For those who are not concerned about cooking in aluminum the West Bend Versatility 6-quart Oval Slow Cooker will work well to cook meats. It has a removable aluminum insert that can be used on the stovetop to brown meats and caramelize onions before slow cooking. The bottom unit can also be used on its own as a small griddle. Its dishwasher-safe insert has a nonstick interior and an included roasting rack.

Emergency Food Storage – 5 Essential Tips For Storing Food Reserves

Are you taking steps to procure food while it is still affordable? According to the Agriculture Department as reported by Reuters, “U.S. consumers should brace for the biggest increase in food prices in nearly 20 years in 2008, and even more pain next year (2009) due to surging meat and produce prices.”

Are you braced? If you are one of the “smart” ones and have started to purchase bulk foods, grains, cereals, etc. and have started a home food storage program, make sure you implement the following tips to ensure your food stays dry, fresh, and insect/ pest free.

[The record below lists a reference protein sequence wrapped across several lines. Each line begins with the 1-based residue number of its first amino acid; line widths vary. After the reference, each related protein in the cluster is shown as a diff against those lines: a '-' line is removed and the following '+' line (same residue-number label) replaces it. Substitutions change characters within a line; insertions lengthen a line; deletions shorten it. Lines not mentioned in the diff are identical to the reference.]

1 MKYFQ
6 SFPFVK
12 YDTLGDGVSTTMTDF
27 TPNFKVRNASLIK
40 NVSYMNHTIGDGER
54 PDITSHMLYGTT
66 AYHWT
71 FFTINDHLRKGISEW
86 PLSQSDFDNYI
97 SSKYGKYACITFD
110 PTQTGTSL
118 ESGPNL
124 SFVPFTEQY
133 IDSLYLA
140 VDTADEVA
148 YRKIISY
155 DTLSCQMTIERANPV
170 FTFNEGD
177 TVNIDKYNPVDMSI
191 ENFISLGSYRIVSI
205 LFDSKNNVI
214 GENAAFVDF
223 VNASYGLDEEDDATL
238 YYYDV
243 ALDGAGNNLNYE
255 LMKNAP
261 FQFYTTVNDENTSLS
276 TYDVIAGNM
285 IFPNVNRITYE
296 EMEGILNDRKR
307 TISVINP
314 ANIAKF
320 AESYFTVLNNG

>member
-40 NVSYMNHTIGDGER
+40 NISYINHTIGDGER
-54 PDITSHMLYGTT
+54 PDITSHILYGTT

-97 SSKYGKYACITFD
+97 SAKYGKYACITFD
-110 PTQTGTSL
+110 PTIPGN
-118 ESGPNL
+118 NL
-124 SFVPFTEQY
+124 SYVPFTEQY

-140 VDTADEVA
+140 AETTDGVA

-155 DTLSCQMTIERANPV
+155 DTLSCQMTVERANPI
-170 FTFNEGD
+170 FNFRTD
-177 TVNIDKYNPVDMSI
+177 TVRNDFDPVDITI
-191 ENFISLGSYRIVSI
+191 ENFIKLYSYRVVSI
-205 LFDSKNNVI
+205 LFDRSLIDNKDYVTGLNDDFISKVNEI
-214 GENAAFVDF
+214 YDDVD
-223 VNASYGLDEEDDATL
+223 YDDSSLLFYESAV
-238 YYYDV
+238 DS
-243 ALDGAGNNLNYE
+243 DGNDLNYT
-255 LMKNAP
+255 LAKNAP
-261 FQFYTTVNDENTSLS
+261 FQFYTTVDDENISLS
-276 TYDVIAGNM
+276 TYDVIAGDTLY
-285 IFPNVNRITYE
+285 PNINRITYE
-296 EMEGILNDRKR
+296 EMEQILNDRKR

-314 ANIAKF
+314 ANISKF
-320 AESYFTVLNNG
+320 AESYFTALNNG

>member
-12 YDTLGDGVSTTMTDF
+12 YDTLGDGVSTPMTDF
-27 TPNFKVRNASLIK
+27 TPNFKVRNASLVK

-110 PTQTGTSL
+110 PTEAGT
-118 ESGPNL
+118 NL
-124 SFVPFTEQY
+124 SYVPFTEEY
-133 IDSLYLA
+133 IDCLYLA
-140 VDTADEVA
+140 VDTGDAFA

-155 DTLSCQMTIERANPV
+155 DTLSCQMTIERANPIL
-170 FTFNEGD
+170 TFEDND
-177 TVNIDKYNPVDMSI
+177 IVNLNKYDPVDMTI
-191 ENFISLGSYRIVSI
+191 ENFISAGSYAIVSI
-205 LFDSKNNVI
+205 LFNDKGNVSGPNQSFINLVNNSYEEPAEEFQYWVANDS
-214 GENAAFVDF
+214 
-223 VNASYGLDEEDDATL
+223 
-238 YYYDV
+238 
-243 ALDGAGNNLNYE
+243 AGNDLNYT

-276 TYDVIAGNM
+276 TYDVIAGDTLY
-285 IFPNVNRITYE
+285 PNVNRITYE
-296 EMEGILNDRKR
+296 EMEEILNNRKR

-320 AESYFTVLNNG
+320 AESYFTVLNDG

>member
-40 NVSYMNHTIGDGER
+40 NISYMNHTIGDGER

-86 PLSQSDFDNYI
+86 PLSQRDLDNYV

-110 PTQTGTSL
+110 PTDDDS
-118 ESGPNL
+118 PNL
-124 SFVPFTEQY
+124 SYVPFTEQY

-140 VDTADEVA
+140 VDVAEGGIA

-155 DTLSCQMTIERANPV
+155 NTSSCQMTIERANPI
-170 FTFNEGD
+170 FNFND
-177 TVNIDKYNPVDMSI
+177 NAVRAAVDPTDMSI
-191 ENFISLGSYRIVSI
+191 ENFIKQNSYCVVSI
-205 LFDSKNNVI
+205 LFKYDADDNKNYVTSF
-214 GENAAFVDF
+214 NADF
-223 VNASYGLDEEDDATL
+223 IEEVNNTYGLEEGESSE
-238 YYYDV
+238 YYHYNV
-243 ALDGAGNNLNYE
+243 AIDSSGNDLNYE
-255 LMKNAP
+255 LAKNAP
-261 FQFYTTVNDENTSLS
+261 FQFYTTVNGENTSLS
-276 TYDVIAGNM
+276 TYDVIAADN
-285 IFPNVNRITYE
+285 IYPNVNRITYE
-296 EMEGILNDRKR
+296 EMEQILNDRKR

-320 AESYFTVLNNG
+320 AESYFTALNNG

SANITATION Whether you are canning or simply storing bulk grains and cereals, be sure to use the upmost care in cleanliness. Containers should be clean and sterilized before putting any food into them. If you are using plastic buckets or barrels, be sure they are “food grade”. You can sterilize these containers using a diluted bleach solution. After you have sterilized the containers, make sure the containers are thoroughly dried before putting food into them.